The following is the next in a series of blog posts titled “FIC: Stories of Items “Found in Collection”. FIC is a museum industry term for items that were, well, found in a collection. The levels of provenance for these items often vary, and researching these items and tracking down why they are in your collection is a part of any curatorial employee’s job. Our Museum Manager, Allyson Earl, is back with a rather interesting pair of shoes, and the story of the child they belonged to.
While moving the textile collection into new, acid-free boxes (made possible by a grant from the NHA!), we came across a pair of tiny shoes, and were instantly enamored. They’re an unusual style, with a snap closure on each side at the ankle and Snow White and the Dwarves painted on blue leather.
According to our records, they belonged to Diane Cottrino and were purchased from Gordon’s Kiddy’s Shop in Nanticoke. Diane was born in Nanticoke to Steven P Cottrino and Helen Graboske Cottrino on January 21st, 1937. Unfortunately, Diane’s story is sad and short lived.
In January of 1939, Diane became sick from a streptococcus infection. The infection moved to her ear and complicated her illness, and although a mastoidectomy was performed on February 7, she died on February 12 at two years old. She was buried at Hanover Green, where her parents and two older sisters eventually joined her.
Because these shoes belonged to Diane, though, we can determine that they were purchased sometime around 1938 or 1939. Perhaps the most identifiable ‘Snow White’ today is from the 1937 Disney movie ‘Snow White and the Seven Dwarfs.’ It was logistically and technically challenging, and, by using advanced animation and camera techniques, greatly impacted the film industry and popular culture. It’s no wonder, then, that contemporary children’s shoes would feature similar, but not identical, characters.
‘Snow White and the Seven Dwarfs’ is inspired by ‘Little Snow White,’ a tale from Germany recorded by the Brothers’ Grimm around 1812. This story is a folk tale, and usually passed down through oral tradition, by one person telling it to the next. In the original story, Snow White’s mother wished to eat her daughter’s liver and lungs to become the fairest, and tried three times to kill her. The poisoned apple is the third attempt, and a piece gets lodged in Snow White’s throat. The piece is eventually dislodged when a servant who is tasked with moving Snow White’s glass coffin from room to room gets annoyed and smacks her corpse, and Snow White lives again.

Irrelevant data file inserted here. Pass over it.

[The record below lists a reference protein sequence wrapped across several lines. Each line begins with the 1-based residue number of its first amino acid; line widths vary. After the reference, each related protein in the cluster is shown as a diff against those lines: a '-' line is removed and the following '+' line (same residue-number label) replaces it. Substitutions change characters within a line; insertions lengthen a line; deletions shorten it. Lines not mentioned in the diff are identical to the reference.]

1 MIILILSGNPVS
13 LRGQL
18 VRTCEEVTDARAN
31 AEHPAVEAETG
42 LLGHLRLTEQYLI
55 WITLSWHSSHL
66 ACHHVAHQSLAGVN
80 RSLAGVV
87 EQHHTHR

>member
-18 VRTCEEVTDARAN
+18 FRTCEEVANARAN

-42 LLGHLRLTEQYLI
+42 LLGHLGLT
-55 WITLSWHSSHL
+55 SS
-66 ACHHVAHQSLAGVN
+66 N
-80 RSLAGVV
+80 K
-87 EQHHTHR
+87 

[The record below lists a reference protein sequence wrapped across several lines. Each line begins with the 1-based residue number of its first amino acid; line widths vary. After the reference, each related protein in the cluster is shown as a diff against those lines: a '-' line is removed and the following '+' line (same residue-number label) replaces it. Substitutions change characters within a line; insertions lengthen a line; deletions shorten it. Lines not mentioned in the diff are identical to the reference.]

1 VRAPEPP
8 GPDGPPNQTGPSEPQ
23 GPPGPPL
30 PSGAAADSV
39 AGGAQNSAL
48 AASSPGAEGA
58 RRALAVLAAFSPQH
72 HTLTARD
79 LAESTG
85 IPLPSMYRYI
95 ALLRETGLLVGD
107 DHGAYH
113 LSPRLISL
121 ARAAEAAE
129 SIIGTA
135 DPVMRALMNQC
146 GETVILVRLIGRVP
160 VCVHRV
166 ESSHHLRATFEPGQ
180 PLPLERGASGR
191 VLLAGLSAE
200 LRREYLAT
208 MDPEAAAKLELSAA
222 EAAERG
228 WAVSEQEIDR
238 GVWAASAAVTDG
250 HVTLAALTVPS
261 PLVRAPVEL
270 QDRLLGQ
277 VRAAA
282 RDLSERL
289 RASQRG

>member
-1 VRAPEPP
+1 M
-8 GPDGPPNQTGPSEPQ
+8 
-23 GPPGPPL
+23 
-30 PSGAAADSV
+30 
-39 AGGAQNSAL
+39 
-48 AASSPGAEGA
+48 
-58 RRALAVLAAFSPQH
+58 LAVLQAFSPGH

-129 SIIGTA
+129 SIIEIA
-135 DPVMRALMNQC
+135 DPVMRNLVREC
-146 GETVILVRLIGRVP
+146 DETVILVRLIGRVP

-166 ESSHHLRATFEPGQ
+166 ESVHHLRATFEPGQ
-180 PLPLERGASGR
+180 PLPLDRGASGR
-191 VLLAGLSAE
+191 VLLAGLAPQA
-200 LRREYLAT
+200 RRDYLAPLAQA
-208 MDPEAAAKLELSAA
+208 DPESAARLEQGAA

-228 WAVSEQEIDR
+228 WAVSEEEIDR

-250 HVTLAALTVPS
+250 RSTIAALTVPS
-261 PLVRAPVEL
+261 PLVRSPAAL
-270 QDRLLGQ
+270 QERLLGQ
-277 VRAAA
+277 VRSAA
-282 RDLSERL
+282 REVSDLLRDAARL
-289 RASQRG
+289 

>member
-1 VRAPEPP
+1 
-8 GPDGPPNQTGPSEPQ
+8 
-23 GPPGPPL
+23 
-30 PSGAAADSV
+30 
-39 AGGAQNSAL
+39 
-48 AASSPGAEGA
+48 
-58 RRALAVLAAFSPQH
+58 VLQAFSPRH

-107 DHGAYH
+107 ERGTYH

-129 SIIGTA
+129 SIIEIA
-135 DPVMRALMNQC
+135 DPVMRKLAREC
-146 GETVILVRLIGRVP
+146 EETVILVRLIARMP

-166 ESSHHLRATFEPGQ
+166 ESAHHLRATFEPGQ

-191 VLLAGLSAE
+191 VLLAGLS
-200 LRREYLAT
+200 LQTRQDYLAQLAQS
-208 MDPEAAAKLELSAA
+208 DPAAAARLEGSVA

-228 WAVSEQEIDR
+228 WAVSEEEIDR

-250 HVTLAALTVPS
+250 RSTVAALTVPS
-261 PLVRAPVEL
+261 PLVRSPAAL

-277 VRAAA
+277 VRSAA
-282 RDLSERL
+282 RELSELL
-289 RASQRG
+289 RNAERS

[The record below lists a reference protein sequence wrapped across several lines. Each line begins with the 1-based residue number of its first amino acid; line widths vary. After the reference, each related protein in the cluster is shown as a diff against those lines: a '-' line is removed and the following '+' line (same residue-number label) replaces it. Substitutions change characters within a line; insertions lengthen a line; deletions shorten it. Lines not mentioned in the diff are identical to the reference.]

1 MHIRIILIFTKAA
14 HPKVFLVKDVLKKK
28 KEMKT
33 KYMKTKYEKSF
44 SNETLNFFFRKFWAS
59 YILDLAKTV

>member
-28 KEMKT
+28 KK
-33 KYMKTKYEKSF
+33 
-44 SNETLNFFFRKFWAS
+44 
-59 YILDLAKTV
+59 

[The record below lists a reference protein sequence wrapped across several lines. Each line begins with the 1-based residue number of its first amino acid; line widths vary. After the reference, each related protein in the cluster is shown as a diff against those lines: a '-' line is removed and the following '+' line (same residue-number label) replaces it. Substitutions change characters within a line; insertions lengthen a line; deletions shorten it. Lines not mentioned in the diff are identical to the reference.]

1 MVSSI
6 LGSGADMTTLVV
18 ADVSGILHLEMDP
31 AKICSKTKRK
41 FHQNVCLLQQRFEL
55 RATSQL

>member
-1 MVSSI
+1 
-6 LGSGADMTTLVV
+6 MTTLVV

Oral traditions in themselves have wide variations depending on the speaker, where they’re from, and what they value. ’Little Snow White’ is no exception. Gold-Tree and Silver-Tree, a Scottish version of the story, features a poisoned ‘stab’ and polygamy. ‘The Death of the Seven Dwarfs’ from Switzerland tells the of how seven dwarfs take in a young girl and are murdered because of a misunderstanding.
There’s a lot of history connected to this simple pair of shoes, and they are a valuable asset to our collection.
Ashlimann, D. L. “Grimm Brothers’ Home Page.” University of Pittsburg. Revised October 1, 2013. <http://www.pitt.edu/~dash/grimm.html#studieslinks>. Accessed 11 April 2020.
Ashlimann, D. L. “Snow White and Other Tales of Aarne-Thompson-Uther Type 709.” University of Pittsburg. Revised June 8, 2013. <http://www.pitt.edu/~dash/type0709.html>. Accessed 11 April 2020.
“Shirley J. Cottrino.” Citizen’s Voice. July 11, 2017. <https://www.legacy.com/obituaries/citizensvoice/obituary.aspx?pid=186051765>. Accessed 11 April 2020.
“Donna M. Cottrino.” Citizen’s Voice. May 8, 2019. 1925-2019. Legacy.com. <https://www.legacy.com/obituaries/citizensvoice/obituary.aspx?pid=192831642>. Accessed 11 April 2020.